Africa is arguably the best continent for vacation seekers, thanks to its expansive landscapes and formidable animal life. Throw in a sense of being in a place that hasn't changed in centuries, and you have some of the most inspiring (and inspired) spots on the planet.
If you are looking to explore the world's second largest continent, here are 10 insane places you should check out:
1. Nyiragongo Volcano In Virunga National Park, Eastern Congo
If you like being near danger, this is the spot for you. A whopping 2 kilometers wide and usually containing a lava lake, Nyiragongo volcano is one of Africa's most active volcanoes. It had an eruption in 2002 that displaced half a million people.
2. Fish River Canyon, Namibia
With a depth of 500 meters and a length of more than 160 kilometers, this great rift is second only to the United States' Grand Canyon in size. During the dry season, it is characterized by beautiful turquoise pools of seasonally-flowing water stretching into the distance.
3. Djemaa el Fna, Morocco
It is simply the most exciting town square on planet Earth. Djemaa el Fna reminds you you're in Africa.
In the heart of the old city of Marrakech, snake-charmers, henna-painters, storytellers, date-sellers and orange juice vendors set up their stalls in the sleepy heat of the afternoon. As night falls, the vendors are joined by tribal drummers, dancers and mobile restaurateurs selling delicious grilled meats, bread and salad. The smoke rises above their stalls until past midnight.
4. Lake Malawi, Malawi
"Stunning" is not a word fit enough to describe it. Lake Malawi -- one of the largest lakes in the world -- was dubbed "the lake of stars” by Dr. David Livingstone, who trekked there a century and a half ago.
The lake has more tropical fish than any other lake in the world -- 1,300 species -- and the freshwater diving is great. The biodiversity has been recognized by UNESCO, and they have made the park a World Heritage Site.
5. Sossusvlei Dunes, Namibia
Sossusvlei means "the gathering place of water,” but you'll need to bring your own if you don't want to dehydrate at Namibia's most outstanding attraction. The dunes have been developed over millions of years, as a result of material flowing from the Orange River into the Atlantic and returning again to land by the surf.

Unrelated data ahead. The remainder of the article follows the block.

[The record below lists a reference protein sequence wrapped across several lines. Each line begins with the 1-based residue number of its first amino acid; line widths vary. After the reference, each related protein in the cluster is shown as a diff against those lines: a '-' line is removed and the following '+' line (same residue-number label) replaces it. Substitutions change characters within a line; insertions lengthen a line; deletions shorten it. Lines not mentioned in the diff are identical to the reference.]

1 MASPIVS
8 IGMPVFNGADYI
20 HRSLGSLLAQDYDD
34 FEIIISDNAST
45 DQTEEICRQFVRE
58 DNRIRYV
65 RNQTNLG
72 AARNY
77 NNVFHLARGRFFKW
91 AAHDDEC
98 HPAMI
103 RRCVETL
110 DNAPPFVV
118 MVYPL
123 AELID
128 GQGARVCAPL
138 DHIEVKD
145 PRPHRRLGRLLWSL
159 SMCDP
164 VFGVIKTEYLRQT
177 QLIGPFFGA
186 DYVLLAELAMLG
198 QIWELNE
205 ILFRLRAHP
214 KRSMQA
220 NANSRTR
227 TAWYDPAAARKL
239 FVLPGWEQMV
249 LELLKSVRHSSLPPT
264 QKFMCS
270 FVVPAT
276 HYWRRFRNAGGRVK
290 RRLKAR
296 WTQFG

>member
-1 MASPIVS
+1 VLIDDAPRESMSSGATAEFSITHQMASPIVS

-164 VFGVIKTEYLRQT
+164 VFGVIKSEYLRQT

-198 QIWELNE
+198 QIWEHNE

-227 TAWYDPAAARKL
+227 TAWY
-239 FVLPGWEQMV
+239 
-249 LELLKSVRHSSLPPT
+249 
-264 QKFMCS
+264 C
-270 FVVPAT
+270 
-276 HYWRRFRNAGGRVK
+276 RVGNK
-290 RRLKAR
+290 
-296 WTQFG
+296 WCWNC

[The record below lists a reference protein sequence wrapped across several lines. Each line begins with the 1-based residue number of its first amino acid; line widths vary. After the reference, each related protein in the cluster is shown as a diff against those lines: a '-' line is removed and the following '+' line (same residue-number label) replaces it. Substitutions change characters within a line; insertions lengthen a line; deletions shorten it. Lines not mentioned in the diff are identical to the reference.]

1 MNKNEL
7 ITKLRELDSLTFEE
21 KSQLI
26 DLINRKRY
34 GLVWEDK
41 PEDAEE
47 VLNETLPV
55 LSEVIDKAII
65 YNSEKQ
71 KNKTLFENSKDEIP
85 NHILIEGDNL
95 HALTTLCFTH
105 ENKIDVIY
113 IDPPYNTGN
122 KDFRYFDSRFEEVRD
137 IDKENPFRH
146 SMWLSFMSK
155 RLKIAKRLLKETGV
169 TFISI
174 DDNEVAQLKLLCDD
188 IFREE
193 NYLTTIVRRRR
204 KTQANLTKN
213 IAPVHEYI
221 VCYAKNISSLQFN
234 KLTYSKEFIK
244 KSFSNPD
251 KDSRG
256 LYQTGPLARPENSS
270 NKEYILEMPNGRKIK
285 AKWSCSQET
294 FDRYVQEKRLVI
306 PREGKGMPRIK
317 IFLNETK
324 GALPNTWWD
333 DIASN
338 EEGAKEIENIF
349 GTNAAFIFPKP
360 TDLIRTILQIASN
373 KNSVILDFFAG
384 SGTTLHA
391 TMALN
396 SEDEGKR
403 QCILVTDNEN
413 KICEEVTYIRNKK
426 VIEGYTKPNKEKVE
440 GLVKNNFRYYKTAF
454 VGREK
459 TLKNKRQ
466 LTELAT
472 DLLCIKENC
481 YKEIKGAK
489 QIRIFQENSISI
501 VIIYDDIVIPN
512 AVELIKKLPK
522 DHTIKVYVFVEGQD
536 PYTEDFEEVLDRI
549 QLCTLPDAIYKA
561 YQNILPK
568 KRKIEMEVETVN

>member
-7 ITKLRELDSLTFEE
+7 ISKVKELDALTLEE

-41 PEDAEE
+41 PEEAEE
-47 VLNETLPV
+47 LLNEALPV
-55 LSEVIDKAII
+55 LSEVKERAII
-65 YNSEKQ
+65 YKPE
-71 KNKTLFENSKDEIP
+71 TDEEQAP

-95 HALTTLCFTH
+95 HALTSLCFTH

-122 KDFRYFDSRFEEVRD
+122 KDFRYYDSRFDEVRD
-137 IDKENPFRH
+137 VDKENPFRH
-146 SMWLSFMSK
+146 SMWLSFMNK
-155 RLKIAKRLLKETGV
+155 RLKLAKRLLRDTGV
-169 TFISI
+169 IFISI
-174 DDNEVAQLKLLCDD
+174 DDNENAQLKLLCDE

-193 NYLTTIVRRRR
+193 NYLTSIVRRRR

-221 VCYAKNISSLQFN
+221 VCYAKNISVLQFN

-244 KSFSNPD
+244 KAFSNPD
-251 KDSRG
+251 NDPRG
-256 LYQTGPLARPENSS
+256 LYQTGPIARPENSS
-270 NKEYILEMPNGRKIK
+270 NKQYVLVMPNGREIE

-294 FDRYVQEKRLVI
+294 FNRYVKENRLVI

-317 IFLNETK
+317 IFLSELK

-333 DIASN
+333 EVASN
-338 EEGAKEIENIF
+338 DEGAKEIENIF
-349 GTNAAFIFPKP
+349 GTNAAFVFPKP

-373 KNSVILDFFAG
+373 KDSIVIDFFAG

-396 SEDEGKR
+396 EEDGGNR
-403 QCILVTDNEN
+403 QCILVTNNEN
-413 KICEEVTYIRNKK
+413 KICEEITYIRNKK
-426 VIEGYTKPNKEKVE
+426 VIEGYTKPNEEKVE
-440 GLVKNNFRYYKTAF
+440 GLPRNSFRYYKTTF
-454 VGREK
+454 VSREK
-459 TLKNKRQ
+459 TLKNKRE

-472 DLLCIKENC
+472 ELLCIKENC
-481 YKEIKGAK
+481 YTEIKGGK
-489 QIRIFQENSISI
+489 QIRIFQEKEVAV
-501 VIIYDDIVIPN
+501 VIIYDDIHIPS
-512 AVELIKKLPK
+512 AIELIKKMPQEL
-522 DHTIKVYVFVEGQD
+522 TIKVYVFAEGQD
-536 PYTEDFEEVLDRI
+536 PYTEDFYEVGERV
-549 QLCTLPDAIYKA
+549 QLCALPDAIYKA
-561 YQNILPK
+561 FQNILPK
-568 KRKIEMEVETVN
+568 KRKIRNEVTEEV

Climbing the dunes yields breathtaking views. One of these is the Deadvlei, a ghostly expanse of dried white clay, punctuated by skeletons of ancient camel thorn trees.
6. Rwandan Rainforest
A close encounter with the mountain gorillas of the Rwandan rainforest will stay with you for a lifetime. Various operators run tours that track the silverbacks and their troupes in the dense forest.
7. Makgadikgadi Pans, Botswana
It's been said that you can hear your own blood flow in this vast area of dried-up salt pans in the Kalahari Desert. But it can transform in an instant during winter if the rains have been good enough to make lush grass sprout. This brings in a stampede of wildlife to break the silence, including zebras, wildebeests and flamingos.
8. Nyika Plateau, Malawi
Nyika, Malawi's largest park, is one of the most unusual in Africa. It has a plateau cut by numerous rivers, and these rivers reach Lake Malawi by way of waterfalls off the eastern edge of the mountains. The eastern border of the plateau forms the wall of the Great Rift Valley.
The great domes of the hills have gentle slopes, making Nyika perfect for both trekking and mountain biking, as well as for jeep exploration. Antelope and zebra are aplenty, and the park has one of the highest densities of leopard in central Africa.
9. Sahara Dunes, Morocco
The most user-friendly part of the Sahara is accessible from the northern edge of Morocco. You can trek with Berbers from the town of Zagoura, or you can camp out in Tazzarine, where runners from all over the world complete the week-long Marathon des Sables every spring.
The foot of the Merzouga Dunes is the ultimate place to star-gaze, as it is totally free of light pollution.
10. Victoria Falls, Zambia and Zimbabwe
One of the world's most majestic water spectacles, Victoria Falls (also called Mosi-oa-Tunya or "the cloud that thunders") was reportedly first seen by a European when David Livingstone journeyed there in 1855.
Since then, thousands have enjoyed the spray from the 108-meter-high cascade, which was once recorded as flowing at 12,800 cubic meters per second. This is double of Niagara's highest flow.